There are a lot of things you can measure about you social media efforts. I have compiled a list of 48 KPIs (key performance indicators) that you can consider for you specific activities. One thing to remember is that you should set at least some metrics that indicate if you are turning profit. Otherwise you can reach your KPIs and still loose money.
Now, before you begin be sure to set the baseline. Look at the set of your chosen social media KPIs and and record the current value. These numbers are important but the rate of change is the main indicator for most of these metrics. For example it’s fantastic if you get 1000 followers in a day but not so if you get them over the year.
Concentrate on the rate of change of your chosen key performance indicators. This can be also expressed as a frequency of events. For example you could measure how many comments you get on Facebook per day, week or month.
You can combine several KPIs into one that is more meaningful for you. Ratios, such as comments per blog post, retweets per followers, help you measure audience activity and engagement.
What social media channels are you using, how can people reach you, are you visible?
- Number of mentions
- Social bookmarks (SumbleUpon, Delicious)
- Inbound links
- Blog subscribers
How likely are followers going to engage, spread your message and interact with eachother?
- Forward to a friend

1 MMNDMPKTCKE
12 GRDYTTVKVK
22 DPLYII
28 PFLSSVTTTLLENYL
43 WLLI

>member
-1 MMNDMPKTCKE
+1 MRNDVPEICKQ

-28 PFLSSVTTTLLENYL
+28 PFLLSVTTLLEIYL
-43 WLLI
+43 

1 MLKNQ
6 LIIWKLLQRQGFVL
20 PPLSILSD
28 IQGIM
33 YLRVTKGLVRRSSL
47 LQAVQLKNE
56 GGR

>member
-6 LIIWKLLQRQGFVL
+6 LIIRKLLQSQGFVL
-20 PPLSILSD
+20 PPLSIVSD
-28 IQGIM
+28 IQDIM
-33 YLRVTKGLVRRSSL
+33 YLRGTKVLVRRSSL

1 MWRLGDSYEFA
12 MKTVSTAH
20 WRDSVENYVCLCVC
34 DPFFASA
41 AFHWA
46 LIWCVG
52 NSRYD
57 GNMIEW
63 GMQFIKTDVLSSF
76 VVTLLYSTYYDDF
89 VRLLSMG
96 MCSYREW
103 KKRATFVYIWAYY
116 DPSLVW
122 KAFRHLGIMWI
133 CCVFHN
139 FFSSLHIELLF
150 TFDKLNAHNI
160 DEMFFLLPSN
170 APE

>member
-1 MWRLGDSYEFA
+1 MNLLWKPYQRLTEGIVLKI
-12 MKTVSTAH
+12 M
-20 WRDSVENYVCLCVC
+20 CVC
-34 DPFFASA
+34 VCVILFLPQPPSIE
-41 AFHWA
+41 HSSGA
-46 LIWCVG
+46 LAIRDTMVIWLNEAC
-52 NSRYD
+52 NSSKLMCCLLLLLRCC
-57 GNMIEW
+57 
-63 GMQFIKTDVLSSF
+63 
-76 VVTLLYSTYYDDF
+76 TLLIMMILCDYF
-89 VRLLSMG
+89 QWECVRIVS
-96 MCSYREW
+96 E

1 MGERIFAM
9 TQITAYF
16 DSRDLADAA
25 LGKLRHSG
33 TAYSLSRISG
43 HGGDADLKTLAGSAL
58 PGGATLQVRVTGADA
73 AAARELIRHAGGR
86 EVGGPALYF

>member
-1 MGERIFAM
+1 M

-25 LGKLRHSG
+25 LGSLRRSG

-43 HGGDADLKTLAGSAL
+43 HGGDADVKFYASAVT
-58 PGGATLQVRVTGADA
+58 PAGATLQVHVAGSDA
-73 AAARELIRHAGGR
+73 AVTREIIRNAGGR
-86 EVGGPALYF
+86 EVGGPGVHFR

- Social media sharing
- Like or rate something
- Contributors and active contributors
- Unique visitors
- Traffic from social networking sites
- Time spent on site
- Response time
How do attitudes change due to the social media activities? This is the branding value that should convert into sales.
- Share of conversation vs competitors
- Net Promoter
- Sentiment positive, neutral or negative
- Number of brand evangelists
Action and ROI
How many sales and other real world result do you get from social media?
- Conversions (email subscriptions, downloads, install widget or tool, etc)
- Sales revenue
- Registered users
- Issues resolved and resolution rate
- Number of leads (per day, week, month)
- Cost of lead
- Lead conversion rate
- Cost of sale
- Revenue (per follower, lead, customer)
- Lifetime value of customers
- Support cost (per customer in social channels)
- Share of repeat customers (from social media vs other channels)
- Transaction value per customer
- Money in the bank, net profit, etc
The raw output of your social media team. It is important to measure if increases in your input produce similar or better increase in the other KPIs. And, of course, your boss probably wants to know how much are you spending
- Blog posts
- Facebook updates
- Forum posts
- Social media marketing budget
- Social media staff payroll
- Social media development costs
You can get most out of these social media metrics if you benchmark them against you competition. Whenever possible try to find out the competitor’s numbers and you get a better insight of your performance. If you have 3,141 followers on Twitter the the number is meaningless, but in context of your competitor having 2,718 you may get some insights.
- How to Create Your Social Media Strategy? Get your strategy in place before you start. Here are easy to follow steps that help you give your social media strategy a solid foundation.
- How To Measure Social Media ROI. The number one thing about ROI is that it is measured in dollars (or in euros or any other currency you might prefer).
- Social Media ROI Backwards (for B2B)…If you have thousands of followers on social networking sites then the obvious question comes up. How do we get money out of it?
Image: My Other Office! by John McLinden